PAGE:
He then turned to the “heretical work of Christian nationalists and white evangelicals,” who have given Trump a “mulligan” on personal infidelities. “What is heretical is the use of religion to cover up his immoral and pornographic policies. When it comes to public policy, no one should be given a mulligan,” Barber said. “Public infidelity is not a private matter and it should be challenged in the public square.”
Paraphrasing Ezekiel 22, Rev. Barber said that “politicians have become like wolves and prey upon the people, but a worse sin is for the preacher to cover it up.”
“There are people running for office now saying, ‘I’ll take away your health care while you pay for mine,’ and people buy it because they think the politicians are talking about those other folk,” he said.
The poor have been made poor by economic oppression, and “Woe unto to those who legislate evil.”
"Their God is Cash, Not Christ"
The heretical form of Christian nationalism has its roots in the 19th century and those who used religion to justify race-based slavery and people paid to preach a predatory form of Calvinism, he said. “They are showing us their god is cash, not Christ.”
This combination of racism, classism and distorted moral views has resulted in policies that prevent cities from passing their own minimum wage laws, in undermining poverty programs resulting in a 60 percent increase in poverty since the 1960s, in increased deportations of immigrants and a country with 2 million more people in jail than China, Barber said.
It results in environmental injustice, where “poor people can buy unleaded gas but not unleaded water.”
It creates policies where it is “easier to get an assault weapon than a fishing license.”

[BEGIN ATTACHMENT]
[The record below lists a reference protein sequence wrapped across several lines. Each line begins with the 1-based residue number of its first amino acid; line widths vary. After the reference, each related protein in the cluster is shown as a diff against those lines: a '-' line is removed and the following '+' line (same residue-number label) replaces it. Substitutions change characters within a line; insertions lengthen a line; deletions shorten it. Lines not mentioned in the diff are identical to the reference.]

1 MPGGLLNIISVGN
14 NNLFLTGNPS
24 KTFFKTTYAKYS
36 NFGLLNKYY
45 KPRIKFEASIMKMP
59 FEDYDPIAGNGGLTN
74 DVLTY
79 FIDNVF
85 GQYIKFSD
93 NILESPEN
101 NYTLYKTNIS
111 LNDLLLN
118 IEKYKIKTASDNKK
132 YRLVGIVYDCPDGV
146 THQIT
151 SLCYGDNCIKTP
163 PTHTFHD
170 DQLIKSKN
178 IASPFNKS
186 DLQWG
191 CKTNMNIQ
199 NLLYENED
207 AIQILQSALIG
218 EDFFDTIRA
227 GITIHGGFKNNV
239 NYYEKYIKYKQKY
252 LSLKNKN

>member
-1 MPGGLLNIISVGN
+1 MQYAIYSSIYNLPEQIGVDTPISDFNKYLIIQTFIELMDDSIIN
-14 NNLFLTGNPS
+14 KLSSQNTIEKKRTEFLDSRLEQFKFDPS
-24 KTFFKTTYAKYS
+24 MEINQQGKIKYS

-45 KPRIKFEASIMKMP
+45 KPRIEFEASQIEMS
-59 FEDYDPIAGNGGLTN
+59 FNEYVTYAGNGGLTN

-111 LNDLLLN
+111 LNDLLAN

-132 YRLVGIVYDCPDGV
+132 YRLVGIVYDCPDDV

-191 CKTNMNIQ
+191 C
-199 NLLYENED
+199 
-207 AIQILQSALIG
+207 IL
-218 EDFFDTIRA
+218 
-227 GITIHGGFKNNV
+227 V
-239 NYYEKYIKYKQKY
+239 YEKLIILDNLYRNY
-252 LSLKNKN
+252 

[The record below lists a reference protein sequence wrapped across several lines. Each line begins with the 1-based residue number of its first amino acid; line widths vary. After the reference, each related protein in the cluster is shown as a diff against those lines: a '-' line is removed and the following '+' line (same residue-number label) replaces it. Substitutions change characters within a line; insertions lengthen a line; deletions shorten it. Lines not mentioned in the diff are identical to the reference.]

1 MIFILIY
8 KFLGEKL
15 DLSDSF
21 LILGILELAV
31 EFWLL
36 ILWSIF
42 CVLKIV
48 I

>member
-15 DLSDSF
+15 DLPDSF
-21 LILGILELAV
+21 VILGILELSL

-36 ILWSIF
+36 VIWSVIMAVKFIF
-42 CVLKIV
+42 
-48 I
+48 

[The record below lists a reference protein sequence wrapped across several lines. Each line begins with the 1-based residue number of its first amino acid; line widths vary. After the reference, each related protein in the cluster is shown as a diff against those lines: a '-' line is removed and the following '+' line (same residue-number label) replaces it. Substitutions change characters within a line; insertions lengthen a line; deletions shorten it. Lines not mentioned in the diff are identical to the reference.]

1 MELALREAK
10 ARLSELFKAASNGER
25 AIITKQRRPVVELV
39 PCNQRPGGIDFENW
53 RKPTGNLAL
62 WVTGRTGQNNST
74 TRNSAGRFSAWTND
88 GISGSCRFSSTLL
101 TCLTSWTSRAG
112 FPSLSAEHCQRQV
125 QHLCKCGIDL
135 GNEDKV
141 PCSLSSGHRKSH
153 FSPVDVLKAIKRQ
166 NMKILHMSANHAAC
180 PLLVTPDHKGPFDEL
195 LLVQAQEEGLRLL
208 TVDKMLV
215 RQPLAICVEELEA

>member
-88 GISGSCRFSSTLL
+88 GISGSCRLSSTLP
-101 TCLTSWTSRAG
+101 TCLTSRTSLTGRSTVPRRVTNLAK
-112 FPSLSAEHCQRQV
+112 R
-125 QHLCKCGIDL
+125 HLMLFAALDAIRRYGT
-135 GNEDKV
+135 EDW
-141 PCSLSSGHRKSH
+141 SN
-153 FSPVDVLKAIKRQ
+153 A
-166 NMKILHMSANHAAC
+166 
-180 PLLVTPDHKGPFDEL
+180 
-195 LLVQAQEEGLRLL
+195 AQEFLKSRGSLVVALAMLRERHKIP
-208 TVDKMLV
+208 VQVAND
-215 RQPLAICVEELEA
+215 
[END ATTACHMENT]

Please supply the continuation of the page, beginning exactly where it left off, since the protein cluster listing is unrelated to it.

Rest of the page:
It allows a “war economy” where 53 cents of every tax dollar goes to the military.
“It’s not the money we don’t have, but the moral will to do right,” Barber said.
He identified five interlocking maladies that the country is suffering from: systematic racism, systemic poverty, environmental abuse, the war economy and the moral crisis of the distorted moral view of white nationalists.
The way out of this moral malady for America is to link together. “America is in the middle of the possibility of another reconstruction,” if we come together.
“There must be a moral revival, a political Pentecost, where black, white, gay, straight, Christians, Muslims and Jews, come together to speak in new tongues,” he said. The movement should be rooted in love and truth, he said.
He outlined a number of policies that the movement should pursue, such as automatic registration at 18, a living wage, and universal healthcare.
He cautioned against despair. “Don’t tell me it’s the worst ever seen – that is an insult to the slaves, to Holocaust survivors, to the women who marched for voting rights, to the LGBT community.”
The Rev. Barber ended with a call to action, saying he was looking for 1,000 people in 25 states to help with the moral movement.
“It’s time to save our ship of state, to dare to shift the narrative, declare the future yet to come. It’s time that we chose not to be silent, not to be content, we chose to change the heart of this nation.”
Photos: Jackie Park, '19